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Newswise — Researchers at the Johns Hopkins Kimmel Cancer Center received a $3.1 million grant to study the resistance of limited stage small cell lung cancer to a combination of chemotherapy and radiotherapy (chemoradiation).
The National Institutes of Health awarded the grant to researchers from The Johns Hopkins University, co-led by Luigi Marchionni, M.D., Ph.D., assistant professor of oncology, Christine Hann, M.D., Ph.D., assistant professor of oncology, and Phuoc Tran, M.D., Ph.D., associate professor of radiation oncology and molecular radiation sciences. The team includes Andrew Ewald, Ph.D., professor of cell biology, Brian Simons, D.V.M., Ph.D., assistant professor of pathology, and John Wong, Ph.D., director of the Division of Medical Physics in the Department of Radiation Oncology and Molecular Radiation Sciences.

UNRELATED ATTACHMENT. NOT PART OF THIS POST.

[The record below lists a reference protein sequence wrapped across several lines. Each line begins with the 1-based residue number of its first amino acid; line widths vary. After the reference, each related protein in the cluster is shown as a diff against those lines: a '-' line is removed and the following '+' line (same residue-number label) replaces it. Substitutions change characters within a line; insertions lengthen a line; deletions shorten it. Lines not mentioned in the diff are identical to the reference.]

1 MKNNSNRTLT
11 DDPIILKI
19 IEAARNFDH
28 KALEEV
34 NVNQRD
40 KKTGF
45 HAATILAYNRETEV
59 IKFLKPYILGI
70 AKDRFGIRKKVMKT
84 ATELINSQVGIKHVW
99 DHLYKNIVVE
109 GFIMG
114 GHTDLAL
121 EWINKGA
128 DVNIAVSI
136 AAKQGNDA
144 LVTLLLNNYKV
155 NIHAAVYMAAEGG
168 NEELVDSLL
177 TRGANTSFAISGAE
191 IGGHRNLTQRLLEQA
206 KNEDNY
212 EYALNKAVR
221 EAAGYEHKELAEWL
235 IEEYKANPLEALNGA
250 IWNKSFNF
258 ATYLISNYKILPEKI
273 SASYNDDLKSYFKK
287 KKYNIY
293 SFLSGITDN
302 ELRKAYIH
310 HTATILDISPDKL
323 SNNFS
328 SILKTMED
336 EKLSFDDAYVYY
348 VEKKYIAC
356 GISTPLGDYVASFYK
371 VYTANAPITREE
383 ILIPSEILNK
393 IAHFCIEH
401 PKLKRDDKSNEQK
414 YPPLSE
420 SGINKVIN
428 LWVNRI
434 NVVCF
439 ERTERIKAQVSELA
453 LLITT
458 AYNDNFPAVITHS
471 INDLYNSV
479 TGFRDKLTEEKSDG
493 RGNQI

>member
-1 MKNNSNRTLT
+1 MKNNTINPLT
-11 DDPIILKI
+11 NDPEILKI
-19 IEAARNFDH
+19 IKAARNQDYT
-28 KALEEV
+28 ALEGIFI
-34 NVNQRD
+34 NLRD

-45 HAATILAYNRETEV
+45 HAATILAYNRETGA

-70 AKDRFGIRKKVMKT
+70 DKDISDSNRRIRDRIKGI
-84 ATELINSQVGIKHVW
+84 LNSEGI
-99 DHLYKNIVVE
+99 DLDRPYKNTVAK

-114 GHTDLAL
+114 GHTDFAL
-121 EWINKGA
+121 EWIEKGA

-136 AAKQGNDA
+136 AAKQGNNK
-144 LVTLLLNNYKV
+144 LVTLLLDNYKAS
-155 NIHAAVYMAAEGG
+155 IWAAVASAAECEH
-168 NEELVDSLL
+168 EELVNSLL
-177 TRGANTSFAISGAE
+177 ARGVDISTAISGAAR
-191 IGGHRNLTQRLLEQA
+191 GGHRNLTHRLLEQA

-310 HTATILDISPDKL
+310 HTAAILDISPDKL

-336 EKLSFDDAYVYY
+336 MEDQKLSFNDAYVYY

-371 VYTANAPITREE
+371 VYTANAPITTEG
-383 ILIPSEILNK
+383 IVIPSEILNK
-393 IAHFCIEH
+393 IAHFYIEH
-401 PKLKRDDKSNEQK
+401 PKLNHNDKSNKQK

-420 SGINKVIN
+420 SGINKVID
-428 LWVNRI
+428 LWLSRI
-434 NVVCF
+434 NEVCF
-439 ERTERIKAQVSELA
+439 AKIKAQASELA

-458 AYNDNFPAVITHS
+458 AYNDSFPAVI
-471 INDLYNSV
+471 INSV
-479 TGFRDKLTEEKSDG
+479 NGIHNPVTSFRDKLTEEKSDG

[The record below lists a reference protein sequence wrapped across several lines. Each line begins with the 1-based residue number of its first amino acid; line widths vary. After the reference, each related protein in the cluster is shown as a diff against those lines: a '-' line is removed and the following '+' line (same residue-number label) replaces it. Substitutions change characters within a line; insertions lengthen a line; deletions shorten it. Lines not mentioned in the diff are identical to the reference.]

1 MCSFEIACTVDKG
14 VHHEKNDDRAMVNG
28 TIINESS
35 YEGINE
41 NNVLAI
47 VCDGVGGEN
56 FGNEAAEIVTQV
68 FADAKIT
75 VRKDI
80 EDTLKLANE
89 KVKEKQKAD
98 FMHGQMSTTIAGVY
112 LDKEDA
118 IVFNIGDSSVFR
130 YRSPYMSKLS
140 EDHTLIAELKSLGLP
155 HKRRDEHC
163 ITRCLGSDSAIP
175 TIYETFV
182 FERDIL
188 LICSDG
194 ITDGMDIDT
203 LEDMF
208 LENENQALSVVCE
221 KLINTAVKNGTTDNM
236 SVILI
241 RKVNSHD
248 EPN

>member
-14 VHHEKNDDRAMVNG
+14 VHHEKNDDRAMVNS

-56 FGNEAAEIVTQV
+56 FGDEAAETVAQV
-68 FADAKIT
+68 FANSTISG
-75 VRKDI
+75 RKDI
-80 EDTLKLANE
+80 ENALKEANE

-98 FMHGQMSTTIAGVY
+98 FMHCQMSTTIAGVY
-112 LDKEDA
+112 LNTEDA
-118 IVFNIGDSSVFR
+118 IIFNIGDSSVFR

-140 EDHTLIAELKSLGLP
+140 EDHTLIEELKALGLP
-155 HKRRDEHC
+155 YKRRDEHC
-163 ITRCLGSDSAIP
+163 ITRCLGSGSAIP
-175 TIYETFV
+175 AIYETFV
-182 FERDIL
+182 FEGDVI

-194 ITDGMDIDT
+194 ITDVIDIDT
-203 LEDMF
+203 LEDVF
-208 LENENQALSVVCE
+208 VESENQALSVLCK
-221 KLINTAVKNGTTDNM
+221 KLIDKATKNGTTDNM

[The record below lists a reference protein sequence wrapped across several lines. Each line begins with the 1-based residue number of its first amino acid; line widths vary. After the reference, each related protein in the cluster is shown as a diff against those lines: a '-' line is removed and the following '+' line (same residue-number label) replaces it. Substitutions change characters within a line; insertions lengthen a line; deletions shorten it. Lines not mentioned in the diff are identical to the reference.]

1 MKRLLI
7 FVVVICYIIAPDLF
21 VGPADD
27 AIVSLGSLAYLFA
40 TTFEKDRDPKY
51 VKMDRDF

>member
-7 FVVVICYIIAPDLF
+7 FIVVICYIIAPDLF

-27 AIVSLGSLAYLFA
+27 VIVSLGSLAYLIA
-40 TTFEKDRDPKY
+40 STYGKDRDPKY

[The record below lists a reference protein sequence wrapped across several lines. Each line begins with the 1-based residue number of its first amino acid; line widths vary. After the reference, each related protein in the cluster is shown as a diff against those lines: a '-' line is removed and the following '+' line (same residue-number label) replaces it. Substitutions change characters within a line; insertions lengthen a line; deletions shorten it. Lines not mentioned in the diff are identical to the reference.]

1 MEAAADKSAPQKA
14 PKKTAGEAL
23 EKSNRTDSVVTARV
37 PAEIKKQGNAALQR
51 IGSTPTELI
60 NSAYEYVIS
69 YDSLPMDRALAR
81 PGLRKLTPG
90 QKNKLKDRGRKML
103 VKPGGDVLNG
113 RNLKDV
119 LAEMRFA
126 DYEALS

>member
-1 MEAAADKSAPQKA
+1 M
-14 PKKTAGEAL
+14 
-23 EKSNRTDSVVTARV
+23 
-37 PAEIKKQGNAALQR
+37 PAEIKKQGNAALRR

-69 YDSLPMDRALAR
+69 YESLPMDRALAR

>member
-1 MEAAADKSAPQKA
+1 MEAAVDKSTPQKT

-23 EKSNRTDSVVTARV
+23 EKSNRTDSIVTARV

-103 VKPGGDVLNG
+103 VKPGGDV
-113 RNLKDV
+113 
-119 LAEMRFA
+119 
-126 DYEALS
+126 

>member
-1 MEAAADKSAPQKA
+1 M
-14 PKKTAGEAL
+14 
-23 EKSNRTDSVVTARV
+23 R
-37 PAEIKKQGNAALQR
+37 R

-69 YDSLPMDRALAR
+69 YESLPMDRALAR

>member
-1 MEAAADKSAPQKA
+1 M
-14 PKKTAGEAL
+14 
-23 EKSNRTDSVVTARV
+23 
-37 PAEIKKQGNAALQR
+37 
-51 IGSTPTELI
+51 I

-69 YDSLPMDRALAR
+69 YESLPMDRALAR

The project, titled “Bioinformatic-Chemical Approach to Credential Molecular Targets to Combat Rapid Chemo-Radiation Resistance in SCLC,” will run for five years.
In the grant proposal that was awarded, the researchers said their work would have a direct impact on the causes and possible treatment for chemoradiation resistance in small cell lung cancer. They also hope to gain a broader understanding of chemoradiation resistance in other cancers and find new ways to target treatment resistance.
Small cell lung cancer is a fast-growing cancer that spreads to other areas of the body much more quickly than other types of lung cancer. Surgery is less frequently used for this type of lung cancer.
Chemotherapy is the most common treatment for small cell lung cancer, as these medicines circulate throughout the body killing lung cancer cells that may have spread outside the lung. Radiation therapy is frequently used in combination with chemotherapy when the tumor is confined to the lung and other areas inside the chest.
Most patients respond to initial treatment, but the return of the disease due to chemoradiation resistance is almost universal.